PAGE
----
People and Politics May 2014

People and Politics | May 2014



RICHARD “DICK”  SWEET, A WIDELY RESPECTED ATTORNEY WITH THE WISCONSIN LEGISLATIVE COUNCIL for 36 years, died in April from melanoma. He was 65. During his years with the council he specialized in health law, veterans’ issues and administrative rules and was assistant director of the administrative rules clearinghouse. Sweet served on NCSL’s Legal Services Staff Section, made significant contributions in updating NCSL’s separation of powers website and worked on the Health IT steering committee. He received NCSL’s Staff Achievement Award in 2010, acknowledging his outstanding skills and professionalism. Sweet retired from the Legislature in 2011, but was never a stranger. “He came to the office whenever we had a book club meeting, and he usually brought us cookies he had baked,” said Anne Sappenfield, principal attorney at the council. “We will all miss Dick.”

Elephant and Donkey party symbolsKANSAS REPRESENTATIVE MARC RHOADES (R) RESIGNED HIS CHAIRMANSHIP of the House Appropriations Committee in protest over a school funding proposal. He submitted his resignation to Speaker Ray Merrick (R) before a scheduled two-day hearing on a bill to comply with a Kansas Supreme Court ruling. He said he objected to the bill going through “numerous alterations outside the committee process without the committee once having worked on the bill.” Merrick appointed Representative Gene Suellentrop (R) the new chair and Representative Joe Seiwert (R) to the vacant seat on the committee. The House went on to approve $129 million in new money for schools.

DEMOCRATS LOST THEIR SUPERMAJORITY IN THE CALIFORNIA SENATE after three senators involved in criminal probes were suspended with pay by their colleagues in late March. Senator Leland Yee (D) was charged in federal court with conspiring to import and traffic firearms and public corruption. He had been an outspoken advocate of gun control in the Senate. Yee, released on $500,000 bond, withdrew as a candidate for California secretary of state. He was the first Asian American elected speaker pro tem. Senator Ron Calderon (D) was indicted on corruption charges in April, and Senator Ron Wright (D) was convicted of voter fraud. 

PENNSYLVANIA SENATE REPUBLICANS AND DEMOCRATS have passed a ban on cash gifts from lobbyists and others in response to reports that four House Democratic colleagues took money from an undercover informant in a sting investigation begun in 2010. “Senate approval of this legislation gives hope that an ugly problem is about to yield a responsible solution,” said Senator Lisa Baker (R), co-sponsor of the bill. “It sets basic ground rules everyone can grasp.” The Senate bill makes taking a cash gift below $250 a misdemeanor punishable by a fine of at least $1,000. A gift of $250 or more would be a felony, carrying the possibility of jail time. The state currently requires disclosure of gifts worth $250 or more. “No good can come of a legislator accepting a cash gift,” said bill co-sponsor Senator Lloyd Smucker (R). “It should be a given we are not allowed to do it today.”

BILL BEHNK, COORDINATOR OF CALIFORNIA’S LEGISLATIVE INFORMATION SERVICES for the Office of Legislative Council, died in April after a career spanning decades. In 2012, his colleagues, realizing he had no intention of retiring, celebrated his career with an “appreciation” event where they unveiled a commemorative mural and plaque, presented him with a Senate resolution and named a floor of the Data Center the “W.E. Behnk Computer Center.” Behnk said at the time, “I thoroughly enjoy what I do. It just never occurred to me to retire.” Behnk received NALIT’s Staff Achievement Award in 1998, and served on NCSL’s Legislative Staff Coordinating Committee and the Communications and Information Policy Committee. “Bill was a kind, gentle, intelligent person who mentored many of the staff. … No one could meet Bill without sensing his love for the Legislature as an institution,” said Diane Boyer-Vine, California’s legislative counsel.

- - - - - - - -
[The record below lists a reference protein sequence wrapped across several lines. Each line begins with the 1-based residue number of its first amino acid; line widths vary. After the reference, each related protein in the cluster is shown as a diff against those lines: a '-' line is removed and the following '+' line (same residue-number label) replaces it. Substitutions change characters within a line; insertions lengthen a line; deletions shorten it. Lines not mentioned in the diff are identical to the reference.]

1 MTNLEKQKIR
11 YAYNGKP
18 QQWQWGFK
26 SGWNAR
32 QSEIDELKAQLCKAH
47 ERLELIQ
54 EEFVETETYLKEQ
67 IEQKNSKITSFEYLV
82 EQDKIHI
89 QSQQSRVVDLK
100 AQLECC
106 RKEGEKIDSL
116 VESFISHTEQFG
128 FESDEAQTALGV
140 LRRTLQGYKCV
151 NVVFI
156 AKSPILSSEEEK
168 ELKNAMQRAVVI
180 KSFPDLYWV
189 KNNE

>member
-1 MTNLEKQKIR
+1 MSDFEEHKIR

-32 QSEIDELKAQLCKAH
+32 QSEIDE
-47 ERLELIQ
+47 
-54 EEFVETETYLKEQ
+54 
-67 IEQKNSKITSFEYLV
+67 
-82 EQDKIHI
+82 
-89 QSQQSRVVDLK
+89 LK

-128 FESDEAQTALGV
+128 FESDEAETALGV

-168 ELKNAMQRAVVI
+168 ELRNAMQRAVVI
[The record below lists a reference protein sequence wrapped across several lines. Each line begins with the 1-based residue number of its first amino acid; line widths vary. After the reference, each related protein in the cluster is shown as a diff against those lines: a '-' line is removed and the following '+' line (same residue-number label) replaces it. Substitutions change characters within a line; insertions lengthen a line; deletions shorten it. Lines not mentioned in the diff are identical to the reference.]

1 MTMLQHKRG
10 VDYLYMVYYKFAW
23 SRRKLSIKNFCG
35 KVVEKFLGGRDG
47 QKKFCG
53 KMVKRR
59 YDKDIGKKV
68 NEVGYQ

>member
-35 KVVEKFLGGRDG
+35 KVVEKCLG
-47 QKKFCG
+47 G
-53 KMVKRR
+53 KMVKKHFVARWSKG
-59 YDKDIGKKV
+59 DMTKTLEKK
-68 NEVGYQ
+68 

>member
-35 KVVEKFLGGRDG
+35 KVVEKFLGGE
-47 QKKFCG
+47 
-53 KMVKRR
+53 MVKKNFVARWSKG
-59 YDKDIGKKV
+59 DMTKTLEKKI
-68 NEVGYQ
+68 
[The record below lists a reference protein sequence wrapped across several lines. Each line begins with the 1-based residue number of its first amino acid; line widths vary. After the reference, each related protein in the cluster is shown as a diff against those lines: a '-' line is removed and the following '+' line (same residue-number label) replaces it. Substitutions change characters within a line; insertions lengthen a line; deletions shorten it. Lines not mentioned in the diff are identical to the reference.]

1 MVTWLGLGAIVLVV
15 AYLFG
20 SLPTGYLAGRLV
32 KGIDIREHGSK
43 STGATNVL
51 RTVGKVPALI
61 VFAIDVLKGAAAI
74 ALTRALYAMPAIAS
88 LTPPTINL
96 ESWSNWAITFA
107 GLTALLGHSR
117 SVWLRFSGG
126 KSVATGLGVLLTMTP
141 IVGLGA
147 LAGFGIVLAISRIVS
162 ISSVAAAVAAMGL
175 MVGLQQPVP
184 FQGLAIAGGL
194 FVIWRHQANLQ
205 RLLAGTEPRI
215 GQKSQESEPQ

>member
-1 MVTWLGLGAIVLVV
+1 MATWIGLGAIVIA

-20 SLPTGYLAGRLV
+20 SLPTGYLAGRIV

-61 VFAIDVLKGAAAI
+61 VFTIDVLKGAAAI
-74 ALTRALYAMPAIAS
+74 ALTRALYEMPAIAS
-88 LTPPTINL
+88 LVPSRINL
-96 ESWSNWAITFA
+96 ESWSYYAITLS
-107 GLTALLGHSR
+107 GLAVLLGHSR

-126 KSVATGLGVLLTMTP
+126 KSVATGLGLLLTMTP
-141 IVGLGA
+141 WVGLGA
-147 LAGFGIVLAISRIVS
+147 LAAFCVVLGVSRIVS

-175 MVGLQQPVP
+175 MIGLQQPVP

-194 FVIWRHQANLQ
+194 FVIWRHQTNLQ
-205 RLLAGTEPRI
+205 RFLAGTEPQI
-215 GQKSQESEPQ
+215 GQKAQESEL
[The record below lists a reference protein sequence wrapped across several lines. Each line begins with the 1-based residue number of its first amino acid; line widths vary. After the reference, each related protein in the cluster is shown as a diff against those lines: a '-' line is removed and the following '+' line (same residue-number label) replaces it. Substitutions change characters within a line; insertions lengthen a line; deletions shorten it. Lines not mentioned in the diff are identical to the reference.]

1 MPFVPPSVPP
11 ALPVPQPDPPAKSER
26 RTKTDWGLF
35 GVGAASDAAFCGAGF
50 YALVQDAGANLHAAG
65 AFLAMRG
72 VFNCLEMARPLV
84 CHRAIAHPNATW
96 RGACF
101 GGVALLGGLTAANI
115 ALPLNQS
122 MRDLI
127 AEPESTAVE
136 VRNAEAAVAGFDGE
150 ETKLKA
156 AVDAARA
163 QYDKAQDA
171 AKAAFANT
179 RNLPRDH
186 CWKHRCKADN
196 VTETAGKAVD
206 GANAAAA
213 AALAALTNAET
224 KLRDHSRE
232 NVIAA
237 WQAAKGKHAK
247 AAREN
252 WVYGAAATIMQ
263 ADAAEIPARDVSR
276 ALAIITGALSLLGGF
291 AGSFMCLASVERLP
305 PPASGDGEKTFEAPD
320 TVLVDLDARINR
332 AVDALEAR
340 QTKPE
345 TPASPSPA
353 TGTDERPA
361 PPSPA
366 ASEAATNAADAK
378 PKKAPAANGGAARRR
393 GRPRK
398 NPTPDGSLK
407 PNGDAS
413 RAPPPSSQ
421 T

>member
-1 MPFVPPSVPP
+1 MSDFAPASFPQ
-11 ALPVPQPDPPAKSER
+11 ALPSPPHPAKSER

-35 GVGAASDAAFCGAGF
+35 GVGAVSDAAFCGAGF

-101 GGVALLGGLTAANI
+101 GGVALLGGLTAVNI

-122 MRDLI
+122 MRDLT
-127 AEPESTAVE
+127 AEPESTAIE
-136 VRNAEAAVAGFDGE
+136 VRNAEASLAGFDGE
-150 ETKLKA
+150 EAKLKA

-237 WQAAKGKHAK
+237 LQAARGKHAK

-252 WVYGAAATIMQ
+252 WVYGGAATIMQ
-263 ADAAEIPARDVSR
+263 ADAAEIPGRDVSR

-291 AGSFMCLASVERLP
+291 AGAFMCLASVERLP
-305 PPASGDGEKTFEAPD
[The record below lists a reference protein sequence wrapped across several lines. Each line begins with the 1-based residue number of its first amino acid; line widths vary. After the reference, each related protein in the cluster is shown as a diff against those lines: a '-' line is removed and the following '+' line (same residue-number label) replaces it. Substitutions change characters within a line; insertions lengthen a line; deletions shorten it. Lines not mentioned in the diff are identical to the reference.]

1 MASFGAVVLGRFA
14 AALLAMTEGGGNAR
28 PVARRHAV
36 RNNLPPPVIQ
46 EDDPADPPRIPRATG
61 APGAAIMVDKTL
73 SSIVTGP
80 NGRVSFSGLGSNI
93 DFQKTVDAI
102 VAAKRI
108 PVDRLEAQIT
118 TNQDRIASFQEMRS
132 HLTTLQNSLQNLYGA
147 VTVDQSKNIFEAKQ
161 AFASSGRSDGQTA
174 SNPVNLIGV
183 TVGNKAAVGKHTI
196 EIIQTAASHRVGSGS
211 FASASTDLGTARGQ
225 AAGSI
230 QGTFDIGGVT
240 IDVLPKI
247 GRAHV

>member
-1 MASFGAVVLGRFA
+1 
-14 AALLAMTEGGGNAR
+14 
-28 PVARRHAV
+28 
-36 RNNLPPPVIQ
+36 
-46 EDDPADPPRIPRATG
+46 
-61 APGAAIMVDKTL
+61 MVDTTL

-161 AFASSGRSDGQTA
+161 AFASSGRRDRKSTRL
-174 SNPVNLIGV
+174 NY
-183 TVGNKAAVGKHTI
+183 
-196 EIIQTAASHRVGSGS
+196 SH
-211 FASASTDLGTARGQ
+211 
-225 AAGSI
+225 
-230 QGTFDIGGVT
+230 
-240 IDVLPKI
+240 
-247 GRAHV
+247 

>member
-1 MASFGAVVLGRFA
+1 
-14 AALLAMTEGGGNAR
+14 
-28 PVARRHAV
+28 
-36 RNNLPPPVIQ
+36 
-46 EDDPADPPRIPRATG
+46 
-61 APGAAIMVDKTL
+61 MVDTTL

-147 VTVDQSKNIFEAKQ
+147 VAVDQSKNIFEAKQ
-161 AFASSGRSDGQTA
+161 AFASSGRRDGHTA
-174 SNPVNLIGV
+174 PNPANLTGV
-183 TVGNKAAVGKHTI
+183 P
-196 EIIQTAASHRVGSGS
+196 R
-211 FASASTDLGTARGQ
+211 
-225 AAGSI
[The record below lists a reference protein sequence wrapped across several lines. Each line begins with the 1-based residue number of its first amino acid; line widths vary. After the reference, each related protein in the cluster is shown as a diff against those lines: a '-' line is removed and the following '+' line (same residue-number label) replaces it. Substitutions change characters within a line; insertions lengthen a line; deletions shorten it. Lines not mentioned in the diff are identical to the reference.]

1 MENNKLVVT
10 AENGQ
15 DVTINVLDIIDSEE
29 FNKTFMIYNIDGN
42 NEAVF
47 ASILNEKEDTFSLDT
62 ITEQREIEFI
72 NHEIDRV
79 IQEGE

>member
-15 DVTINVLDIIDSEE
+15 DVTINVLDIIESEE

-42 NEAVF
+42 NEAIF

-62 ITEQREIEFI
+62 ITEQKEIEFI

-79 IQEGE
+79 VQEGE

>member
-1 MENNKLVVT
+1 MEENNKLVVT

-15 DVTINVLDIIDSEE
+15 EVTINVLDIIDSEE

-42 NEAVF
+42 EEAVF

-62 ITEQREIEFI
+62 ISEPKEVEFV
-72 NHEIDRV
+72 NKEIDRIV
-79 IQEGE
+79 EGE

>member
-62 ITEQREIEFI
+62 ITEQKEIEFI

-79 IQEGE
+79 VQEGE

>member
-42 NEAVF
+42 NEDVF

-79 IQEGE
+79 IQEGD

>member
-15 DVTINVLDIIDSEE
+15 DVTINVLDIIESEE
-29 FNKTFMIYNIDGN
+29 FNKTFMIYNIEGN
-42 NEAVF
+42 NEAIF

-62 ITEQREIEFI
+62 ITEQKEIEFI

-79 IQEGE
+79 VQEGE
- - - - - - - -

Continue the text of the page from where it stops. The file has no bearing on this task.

RHODE ISLAND REPRESENTATIVE NICHOLAS MATTIELLO (D) WAS ELECTED SPEAKER of the House of Representatives four days after federal and state law officers raided the office and home of then-speaker Gordon Fox, hauling out boxes labeled “evidence.” Fox resigned the next day. Mattiello, who had been majority leader, said, “I never expected such a stunning and rapid turn of events. … To say I am hitting the ground running is a vast understatement.”  Mattiello has served in the General Assembly since 2007. He says he plans to focus on a pro-business agenda to bring jobs to the state and to give greater emphasis on “collaboration in the decision-making Representative John DeSimone (D) was chosen to fill the position of majority leader.” 

WISCONSIN SENATE PRESIDENT MIKE ELLIS (R), A 44-YEAR VETERAN OF THE LEGISLATURE, dropped out of his race for re-election after he was secretly recorded discussing how to create an illegal political action committee to defeat his challenger, Representative Penny Bernard Schaber (D). “There’s no room for independent thinking and there’s no room for compromise,” the Associate Press reported Ellis said. “The art of the compromise, the ability to accept diverse thought is just about dead on both sides. ... I don’t fit in any more. I can’t fit in.” The tape was recorded and released by Project Veritas, which also has targeted National Public Radio and The Association of Community Organizations for Reform Now (ACORN) with secret recordings.

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